for the LCD procedure ?

Lucian

{Original Message removed}

2004\05\12@162547 by David Schmidt

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I suspect timing too.
In 4 bit mode, you cannot query the busy bit and must wait a predetermined
time.  Commands and characters have different timing durations.
Throw in a few NOP's in your code after changing port pins, plus increase
your canned delays and see if the problem goes away.

Are you changing port direction too?  Could be a port pin that isn't
changing direction due to you using BSF and BCF commands.

Dave

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2004\05\12@163212 by Lucian

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The procedures for writing a character and a command are as follows:

void lcd_putcmd(unsigned char c) {

       LCD_RS = 0;

       PORTB &= 0x0F;
       PORTB |= c & 0xF0;
       LCD_STROBE;                             // se activeaza datele
       PORTB &= 0x0F;
       PORTB |= c << 4;
       LCD_STROBE;                             // se activeaza datele

       BKLIGHT = 0;
       if (blight_on)
               BKLIGHT = 1;

       delaycount = T_120_US;  // asteapta 120 us
       while(delaycount);
}
void lcd_putch(unsigned char c) {

       LCD_RS = 1;

       PORTB &= 0x0F;
       PORTB |= c & 0xF0;
       LCD_STROBE;                             // se activeaza datele
       PORTB &= 0x0F;
       PORTB |= c << 4;
       LCD_STROBE;                             // se activeaza datele

       BKLIGHT = 0;
       if (blight_on)
               BKLIGHT = 1;

       delaycount = T_120_US;  // asteapta 120 us
       while(delaycount);
}

I am not changing the direction of the PORTB pins and LCD_RS is RB0.

Lucian

{Original Message removed}

2004\05\12@163624 by Dwayne Reid

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At 01:54 PM 5/12/2004, Lucian wrote:
>Looking at the schematic, I see now that all the data lines have
>pull-down resistors, as they are shared with the columns of a 4 x 5
>keypad. What is weird is that the LCD sometimes displayed the clock in a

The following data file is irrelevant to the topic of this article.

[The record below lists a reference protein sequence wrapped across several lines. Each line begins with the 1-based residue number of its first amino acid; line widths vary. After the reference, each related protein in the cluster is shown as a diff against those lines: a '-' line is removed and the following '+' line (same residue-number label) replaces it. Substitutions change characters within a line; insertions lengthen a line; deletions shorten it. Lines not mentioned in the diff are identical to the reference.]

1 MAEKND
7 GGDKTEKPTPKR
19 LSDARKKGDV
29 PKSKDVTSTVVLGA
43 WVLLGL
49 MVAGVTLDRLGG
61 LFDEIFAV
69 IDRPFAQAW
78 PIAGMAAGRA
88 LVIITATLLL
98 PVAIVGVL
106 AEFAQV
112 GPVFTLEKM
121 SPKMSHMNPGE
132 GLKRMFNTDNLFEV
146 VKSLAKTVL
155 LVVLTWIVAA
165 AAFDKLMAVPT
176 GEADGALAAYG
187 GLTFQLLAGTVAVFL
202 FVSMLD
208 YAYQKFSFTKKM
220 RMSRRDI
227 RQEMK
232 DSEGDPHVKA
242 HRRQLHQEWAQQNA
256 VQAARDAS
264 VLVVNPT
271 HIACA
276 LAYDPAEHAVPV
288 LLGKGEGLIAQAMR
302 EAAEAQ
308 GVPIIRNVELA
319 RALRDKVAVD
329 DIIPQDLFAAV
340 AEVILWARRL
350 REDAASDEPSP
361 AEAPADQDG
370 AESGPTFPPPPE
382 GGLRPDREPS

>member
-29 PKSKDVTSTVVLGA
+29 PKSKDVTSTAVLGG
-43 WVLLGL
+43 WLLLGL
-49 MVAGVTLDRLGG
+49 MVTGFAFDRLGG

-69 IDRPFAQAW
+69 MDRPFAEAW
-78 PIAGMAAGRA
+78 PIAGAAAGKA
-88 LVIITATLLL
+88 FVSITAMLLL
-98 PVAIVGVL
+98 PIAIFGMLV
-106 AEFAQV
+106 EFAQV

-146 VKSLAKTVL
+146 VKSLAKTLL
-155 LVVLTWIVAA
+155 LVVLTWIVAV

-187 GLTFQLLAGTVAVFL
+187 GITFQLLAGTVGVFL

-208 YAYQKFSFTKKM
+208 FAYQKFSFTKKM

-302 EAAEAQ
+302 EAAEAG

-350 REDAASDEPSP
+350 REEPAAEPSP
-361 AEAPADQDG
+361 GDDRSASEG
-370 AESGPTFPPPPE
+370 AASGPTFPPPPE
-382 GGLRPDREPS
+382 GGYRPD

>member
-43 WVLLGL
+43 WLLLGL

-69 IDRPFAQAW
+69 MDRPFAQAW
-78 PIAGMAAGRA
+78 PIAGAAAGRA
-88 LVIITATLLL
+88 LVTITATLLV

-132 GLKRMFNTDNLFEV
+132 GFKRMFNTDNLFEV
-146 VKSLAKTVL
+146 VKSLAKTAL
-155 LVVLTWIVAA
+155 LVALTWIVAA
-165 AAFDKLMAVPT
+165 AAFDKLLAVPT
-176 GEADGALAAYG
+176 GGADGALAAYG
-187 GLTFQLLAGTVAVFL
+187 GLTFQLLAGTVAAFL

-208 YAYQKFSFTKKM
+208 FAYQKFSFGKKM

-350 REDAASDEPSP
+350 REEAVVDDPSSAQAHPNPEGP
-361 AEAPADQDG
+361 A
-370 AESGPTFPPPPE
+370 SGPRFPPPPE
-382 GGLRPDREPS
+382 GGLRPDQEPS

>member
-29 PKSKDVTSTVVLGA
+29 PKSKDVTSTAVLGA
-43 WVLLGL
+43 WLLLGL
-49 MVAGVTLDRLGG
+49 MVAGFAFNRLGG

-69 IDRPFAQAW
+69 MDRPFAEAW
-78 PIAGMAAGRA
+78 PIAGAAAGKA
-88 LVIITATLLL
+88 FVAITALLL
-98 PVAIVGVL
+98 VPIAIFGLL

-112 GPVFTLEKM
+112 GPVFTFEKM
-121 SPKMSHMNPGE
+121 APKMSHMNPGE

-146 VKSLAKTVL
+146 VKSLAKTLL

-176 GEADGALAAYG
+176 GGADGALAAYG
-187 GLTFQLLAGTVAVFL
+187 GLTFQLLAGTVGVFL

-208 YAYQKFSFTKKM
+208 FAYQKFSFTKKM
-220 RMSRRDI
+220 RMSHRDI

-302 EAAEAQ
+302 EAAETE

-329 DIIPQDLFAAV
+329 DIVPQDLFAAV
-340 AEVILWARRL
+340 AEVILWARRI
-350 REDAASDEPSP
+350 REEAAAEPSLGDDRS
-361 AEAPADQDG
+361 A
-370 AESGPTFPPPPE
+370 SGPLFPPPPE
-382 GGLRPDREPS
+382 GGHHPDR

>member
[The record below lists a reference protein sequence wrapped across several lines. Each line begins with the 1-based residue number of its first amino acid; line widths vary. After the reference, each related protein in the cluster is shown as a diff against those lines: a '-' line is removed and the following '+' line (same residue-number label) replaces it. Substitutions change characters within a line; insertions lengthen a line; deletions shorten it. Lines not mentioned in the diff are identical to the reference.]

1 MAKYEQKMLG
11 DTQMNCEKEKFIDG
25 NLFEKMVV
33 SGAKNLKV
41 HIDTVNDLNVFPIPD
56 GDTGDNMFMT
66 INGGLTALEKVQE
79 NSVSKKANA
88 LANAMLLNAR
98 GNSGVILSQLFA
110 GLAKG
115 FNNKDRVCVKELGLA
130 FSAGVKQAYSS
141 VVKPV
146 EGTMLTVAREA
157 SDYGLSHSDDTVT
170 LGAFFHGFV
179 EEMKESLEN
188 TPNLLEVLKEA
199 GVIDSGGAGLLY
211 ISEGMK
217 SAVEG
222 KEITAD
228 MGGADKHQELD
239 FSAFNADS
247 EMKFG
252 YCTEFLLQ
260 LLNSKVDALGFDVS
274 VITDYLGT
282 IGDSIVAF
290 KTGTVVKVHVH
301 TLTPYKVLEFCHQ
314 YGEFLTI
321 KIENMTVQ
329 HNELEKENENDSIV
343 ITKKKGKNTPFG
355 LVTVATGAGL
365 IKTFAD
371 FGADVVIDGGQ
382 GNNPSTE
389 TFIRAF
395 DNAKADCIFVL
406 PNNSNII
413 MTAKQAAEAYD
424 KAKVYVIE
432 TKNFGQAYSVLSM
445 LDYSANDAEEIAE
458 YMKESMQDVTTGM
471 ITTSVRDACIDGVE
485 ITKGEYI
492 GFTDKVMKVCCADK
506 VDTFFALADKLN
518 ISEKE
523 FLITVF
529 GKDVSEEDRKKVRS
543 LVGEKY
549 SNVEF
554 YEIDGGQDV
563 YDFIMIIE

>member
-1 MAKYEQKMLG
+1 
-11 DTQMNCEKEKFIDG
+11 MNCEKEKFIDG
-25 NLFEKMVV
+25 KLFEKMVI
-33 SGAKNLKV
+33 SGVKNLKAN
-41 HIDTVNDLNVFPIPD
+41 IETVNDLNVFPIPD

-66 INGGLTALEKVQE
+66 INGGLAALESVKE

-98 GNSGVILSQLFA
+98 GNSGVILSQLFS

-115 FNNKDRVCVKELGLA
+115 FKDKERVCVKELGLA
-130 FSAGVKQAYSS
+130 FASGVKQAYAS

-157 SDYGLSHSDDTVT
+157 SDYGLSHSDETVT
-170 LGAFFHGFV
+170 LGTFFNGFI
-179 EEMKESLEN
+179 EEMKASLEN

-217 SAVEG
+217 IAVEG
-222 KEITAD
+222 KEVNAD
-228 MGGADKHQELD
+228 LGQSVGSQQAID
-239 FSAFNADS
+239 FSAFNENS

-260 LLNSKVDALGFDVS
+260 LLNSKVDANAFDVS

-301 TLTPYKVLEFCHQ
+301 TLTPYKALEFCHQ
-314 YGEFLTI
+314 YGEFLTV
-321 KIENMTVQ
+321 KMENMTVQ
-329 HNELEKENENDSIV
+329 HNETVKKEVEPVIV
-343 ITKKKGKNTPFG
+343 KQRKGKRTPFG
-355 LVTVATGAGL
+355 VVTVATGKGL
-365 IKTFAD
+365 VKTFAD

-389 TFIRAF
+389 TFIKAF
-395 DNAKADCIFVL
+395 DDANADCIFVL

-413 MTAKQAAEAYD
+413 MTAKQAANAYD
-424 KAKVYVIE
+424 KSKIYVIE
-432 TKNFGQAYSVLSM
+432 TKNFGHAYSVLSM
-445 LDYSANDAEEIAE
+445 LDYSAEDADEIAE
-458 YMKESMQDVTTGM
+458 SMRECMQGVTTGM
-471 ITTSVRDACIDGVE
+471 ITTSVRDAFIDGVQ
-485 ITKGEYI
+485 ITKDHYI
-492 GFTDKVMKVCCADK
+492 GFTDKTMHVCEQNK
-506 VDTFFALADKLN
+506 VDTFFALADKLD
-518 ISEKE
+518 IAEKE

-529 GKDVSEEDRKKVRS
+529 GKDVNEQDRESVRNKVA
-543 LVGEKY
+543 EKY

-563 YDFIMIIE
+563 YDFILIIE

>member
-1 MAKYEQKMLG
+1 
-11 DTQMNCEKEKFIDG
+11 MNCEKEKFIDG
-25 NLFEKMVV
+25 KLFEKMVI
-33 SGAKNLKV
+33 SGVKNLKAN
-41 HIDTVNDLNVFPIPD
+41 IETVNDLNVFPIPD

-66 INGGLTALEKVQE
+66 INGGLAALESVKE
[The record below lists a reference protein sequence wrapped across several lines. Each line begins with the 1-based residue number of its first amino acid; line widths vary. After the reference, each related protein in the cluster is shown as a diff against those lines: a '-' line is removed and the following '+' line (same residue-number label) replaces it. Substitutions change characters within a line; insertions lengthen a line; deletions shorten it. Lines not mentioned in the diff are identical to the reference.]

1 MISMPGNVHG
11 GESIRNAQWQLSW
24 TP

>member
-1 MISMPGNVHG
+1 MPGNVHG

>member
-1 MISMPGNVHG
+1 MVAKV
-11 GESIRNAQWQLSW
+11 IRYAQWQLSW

>wrong position although there was no key activity, so I am inclined to
>think that the problem does not come from here.

Any chance that the *pull-up* resistors in the LCD are fighting the
pull-down resistors you mention above and causing problems?  Just idly
musing - I haven't had a chance to look at the schematic and I could be way
off base.

dwayne

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2004\05\12@163831 by Andrew Warren

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David Schmidt <@spam@PICLISTKILLspamspammitvma.mit.edu> wrote:

> In 4 bit mode, you cannot query the busy bit and must wait a
> predetermined time.

   Untrue.

   -Andy

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2004\05\12@164040 by Lucian

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It could be possible, I didn't knew that the LCD's have internal
pull-ups for those lines.

Lucian

{Original Message removed}

2004\05\12@164907 by Paul James E.

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" In 4 bit mode, you cannot query the busy bit" ...
 ------------------------------------------------

Don't tell my display this.  It doesn't know.  It's been checking
the busy bit in 4 bit mode now for over 4 years.






{Quote hidden}

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2004\05\12@165325 by Wouter van Ooijen

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>         PORTB &= 0x0F;
>         PORTB |= c & 0xF0;

Looks like potential read-modify-write problems to me, or does the
compiler buffer port use in some way?

Wouter van Ooijen

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2004\05\12@165529 by Matt Pobursky

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OOPS, should have said "pull-UP" resistors (and taken a quick look at
the datasheet before I posted). Ah well, at least my old tired brain
remembered the 44780 doesn't have floating inputs...

Matt

On Wed, 12 May 2004 14:17:37 -0500, Matt Pobursky wrote:
> I was thinking the same thing, Bob. Or perhaps an intermittent